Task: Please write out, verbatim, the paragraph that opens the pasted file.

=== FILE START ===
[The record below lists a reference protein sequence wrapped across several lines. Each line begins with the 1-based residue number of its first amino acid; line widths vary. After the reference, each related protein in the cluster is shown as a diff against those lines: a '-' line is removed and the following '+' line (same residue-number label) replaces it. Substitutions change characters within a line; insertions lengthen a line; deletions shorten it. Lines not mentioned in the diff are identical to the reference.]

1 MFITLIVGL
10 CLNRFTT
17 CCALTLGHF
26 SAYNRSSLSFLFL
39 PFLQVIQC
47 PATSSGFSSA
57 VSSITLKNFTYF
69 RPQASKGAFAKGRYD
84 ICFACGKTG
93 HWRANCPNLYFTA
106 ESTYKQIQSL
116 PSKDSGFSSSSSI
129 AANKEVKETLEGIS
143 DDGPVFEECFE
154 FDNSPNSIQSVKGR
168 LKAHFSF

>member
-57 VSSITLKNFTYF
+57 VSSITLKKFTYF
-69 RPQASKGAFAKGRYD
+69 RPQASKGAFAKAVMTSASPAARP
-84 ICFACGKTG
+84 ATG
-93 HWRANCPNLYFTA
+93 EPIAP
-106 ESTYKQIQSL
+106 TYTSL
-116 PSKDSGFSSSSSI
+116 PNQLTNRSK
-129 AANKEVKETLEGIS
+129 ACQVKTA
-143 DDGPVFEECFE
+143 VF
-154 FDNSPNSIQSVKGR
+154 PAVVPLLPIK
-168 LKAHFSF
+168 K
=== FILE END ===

[The record below lists a reference protein sequence wrapped across several lines. Each line begins with the 1-based residue number of its first amino acid; line widths vary. After the reference, each related protein in the cluster is shown as a diff against those lines: a '-' line is removed and the following '+' line (same residue-number label) replaces it. Substitutions change characters within a line; insertions lengthen a line; deletions shorten it. Lines not mentioned in the diff are identical to the reference.]